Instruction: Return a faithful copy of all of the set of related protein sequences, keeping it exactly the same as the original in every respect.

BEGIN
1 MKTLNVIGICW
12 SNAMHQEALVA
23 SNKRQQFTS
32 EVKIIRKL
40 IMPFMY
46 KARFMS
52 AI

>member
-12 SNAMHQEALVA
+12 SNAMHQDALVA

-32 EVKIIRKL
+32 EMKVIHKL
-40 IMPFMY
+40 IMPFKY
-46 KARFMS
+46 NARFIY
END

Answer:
1 MKTLNVIGICW
12 SNAMHQEALVA
23 SNKRQQFTS
32 EVKIIRKL
40 IMPFMY
46 KARFMS
52 AI

>member
-12 SNAMHQEALVA
+12 SNAMHQDALVA

-32 EVKIIRKL
+32 EMKVIHKL
-40 IMPFMY
+40 IMPFKY
-46 KARFMS
+46 NARFIY